WASHINGTON — The Senate voted Thursday to pass a $1.7 trillion government funding bill, sending it to the House to avoid a holiday shutdown.
The vote was 68-29 on sweeping legislation that would keep the government funded through next fall and overhaul election laws in an attempt to prevent another Jan. 6. It came after votes on a potpourri of amendments, including landmark workplace protections for pregnant and breastfeeding employees.
The bill also includes nearly $45 billion in aid to Ukraine after President Volodymyr Zelenskyy said at a joint meeting of Congress that U.S. support is “crucial” in helping it fend off Russian aggression. The package includes $9 billion for weapons and more than $15 billion in economic and humanitarian aid.
“A lot of hard work, a lot of compromise, but we funded the government with an aggressive investment in American families, American workers, American national defense,” Senate Majority Leader Chuck Schumer, D-N.Y., told reporters moments after the legislation passed. “It’s one of the most significant appropriations packages we’ve done in a really long time.”
The bill now heads to the House, which has one more day to pass it before a government shutdown at midnight Friday. After it passes the House, the legislation goes to President Joe Biden, who has indicated he will sign it into law. Hours after Senate passage, House Majority Leader Steny Hoyer, D-Md., said the chamber would aim to pass it Friday.
The legislation has divided the Republican Party, with Senate Minority Leader Mitch McConnell of Kentucky endorsing it and House Minority Leader Kevin McCarthy of California pushing to torpedo it as he courts right-wing votes to become speaker.
"This is an impressive outcome for the Republican negotiators," McConnell said, praising the bill's defense spending increases relative to domestic nondefense funding as a victory for the GOP.
The bill overcame a last-minute snag late Wednesday over a GOP-demanded amendment to keep the Trump-era Title 42 border policy in place. Democrats agreed to hold a vote on their amendment alongside a Democratic alternative. Both failed, and the delicate coalition for the bill stayed intact. Other amendments were approved.
After a yearslong fight, senators approved including the Pregnant Workers Fairness Act as part of the omnibus package, offering protections against discrimination for pregnant workers. The last-ditch effort was led by Sens. Patty Murray, D-Wash., Richard Burr, R-N.C., Bill Cassidy, R-La., and Bob Casey, D-Pa.
“For far too long, too many workers excited about welcoming a new baby had to worry about losing their jobs — all because their employers could deny them basic, low-cost accommodations like a bathroom break or a stool to sit on,” Murray said in a statement, calling the measure “a big and important step forward.”
Another bill to expand accommodations for pumping in the workplace also passed as part of the tranche of amendments, cementing another victory for pregnant women and new moms. It was offered by Sens. Jeff Merkley, D-Ore., and Lisa Murkowski, R-Alaska.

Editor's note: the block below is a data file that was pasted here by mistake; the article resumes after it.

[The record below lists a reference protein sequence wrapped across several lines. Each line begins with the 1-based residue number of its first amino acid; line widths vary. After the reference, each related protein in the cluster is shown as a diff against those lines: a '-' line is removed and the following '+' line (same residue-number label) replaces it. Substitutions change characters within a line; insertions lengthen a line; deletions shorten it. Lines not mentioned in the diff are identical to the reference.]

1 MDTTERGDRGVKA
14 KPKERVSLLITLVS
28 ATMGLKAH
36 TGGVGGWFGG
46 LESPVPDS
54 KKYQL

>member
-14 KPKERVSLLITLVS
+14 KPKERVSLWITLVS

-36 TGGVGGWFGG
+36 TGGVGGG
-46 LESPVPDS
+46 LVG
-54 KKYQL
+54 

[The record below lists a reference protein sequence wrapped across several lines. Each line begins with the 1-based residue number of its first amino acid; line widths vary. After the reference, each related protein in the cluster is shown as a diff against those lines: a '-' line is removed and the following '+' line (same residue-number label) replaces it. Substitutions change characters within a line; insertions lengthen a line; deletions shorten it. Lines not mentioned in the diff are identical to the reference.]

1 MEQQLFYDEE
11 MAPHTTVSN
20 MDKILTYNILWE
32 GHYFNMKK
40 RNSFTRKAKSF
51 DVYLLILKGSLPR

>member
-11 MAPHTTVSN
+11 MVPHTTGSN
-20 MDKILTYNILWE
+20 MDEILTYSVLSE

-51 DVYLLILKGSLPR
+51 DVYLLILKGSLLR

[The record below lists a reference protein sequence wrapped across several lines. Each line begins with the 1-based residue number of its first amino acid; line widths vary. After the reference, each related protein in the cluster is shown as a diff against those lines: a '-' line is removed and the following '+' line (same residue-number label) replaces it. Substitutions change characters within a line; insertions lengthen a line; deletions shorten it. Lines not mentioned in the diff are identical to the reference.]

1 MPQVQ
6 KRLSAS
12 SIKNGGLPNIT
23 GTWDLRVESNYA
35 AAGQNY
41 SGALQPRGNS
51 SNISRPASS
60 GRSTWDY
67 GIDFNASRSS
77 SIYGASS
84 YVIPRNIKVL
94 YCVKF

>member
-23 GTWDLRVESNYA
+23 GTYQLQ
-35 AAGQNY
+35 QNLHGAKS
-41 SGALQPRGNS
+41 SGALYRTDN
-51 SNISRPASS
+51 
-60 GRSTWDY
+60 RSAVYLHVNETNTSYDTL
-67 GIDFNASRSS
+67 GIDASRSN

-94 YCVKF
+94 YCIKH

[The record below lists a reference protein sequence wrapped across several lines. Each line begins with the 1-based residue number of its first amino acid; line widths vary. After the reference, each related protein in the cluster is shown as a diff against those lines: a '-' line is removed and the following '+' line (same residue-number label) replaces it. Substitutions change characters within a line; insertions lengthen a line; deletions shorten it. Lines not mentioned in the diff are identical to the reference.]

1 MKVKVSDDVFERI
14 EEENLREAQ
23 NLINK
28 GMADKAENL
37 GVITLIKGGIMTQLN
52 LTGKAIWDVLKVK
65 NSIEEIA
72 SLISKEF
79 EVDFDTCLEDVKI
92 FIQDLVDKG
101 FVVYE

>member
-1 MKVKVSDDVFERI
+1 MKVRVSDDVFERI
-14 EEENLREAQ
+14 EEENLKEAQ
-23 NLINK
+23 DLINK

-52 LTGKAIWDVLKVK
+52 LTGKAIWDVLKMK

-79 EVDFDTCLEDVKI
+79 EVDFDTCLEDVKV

In a statement, Murkowski called the amendment's passage “good progress toward ensuring no mother ever has to choose between a job and nursing her child.”
The omnibus bill moved forward 75-20 in the Senate on Tuesday, overcoming staunch opposition from conservative Republicans to win the 60 votes necessary to ensure passage. Before the final vote Wednesday, the Senate defeated a series of amendments that GOP members had demanded in exchange for dropping their threats to drag out the bill for days.
One of those opponents, Sen. Mike Lee of Utah, pushed back against McConnell's view. “I don’t understand how that’s a big win for Republicans,” he said. “I do think this is harmful to Republicans. We have a Republican leader in the House and a Republican leader in the Senate taking diametrically opposed positions. And I’m with McCarthy on this one.”
GOP leaders in the House are pressuring members to vote against the bill, which will have to rely on mostly Democratic votes to pass.
The office of House Minority Whip Steve Scalise, R-La., told Republicans the bill was "designed to sideline the incoming Republican House Majority by extending many programs for multiple years" and criticized its "large funding increases" for Democratic priorities.
The legislation also includes a rewrite of an 1887 federal election law to close loopholes that then-President Donald Trump and his team sought to exploit on Jan. 6, 2021, to make it harder for presidential candidates to steal elections. It would also grant extra funds to the Justice Department for Jan. 6 prosecutions.
Schumer said the election measures in the bill would “preserve our democracy for generations to come.”
Trump said it was "probably better" to reject the election changes.
"I don’t care whether they change The Electoral Count Act or not, probably better to leave it the way it is so that it can be adjusted in case of Fraud," he wrote on his social media platform, arguing that the desire in Congress to clarify the law validates his belief that the vice president had the power to overturn the 2020 result.
Proponents of the changes say that the 1887 law is poorly written and that it was never intended to give the vice president such power — and that the new legislation would make that abundantly clear.
“It’s going to stop the kind of stuff we saw on Jan. 6, where a sitting president tried to take the election and become dictator of this country,” Sen. Jon Tester of Montana, a moderate Democrat, said Wednesday on MSNBC’s "Morning Joe." “It’s an important piece of legislation that was worked on in a bipartisan way.”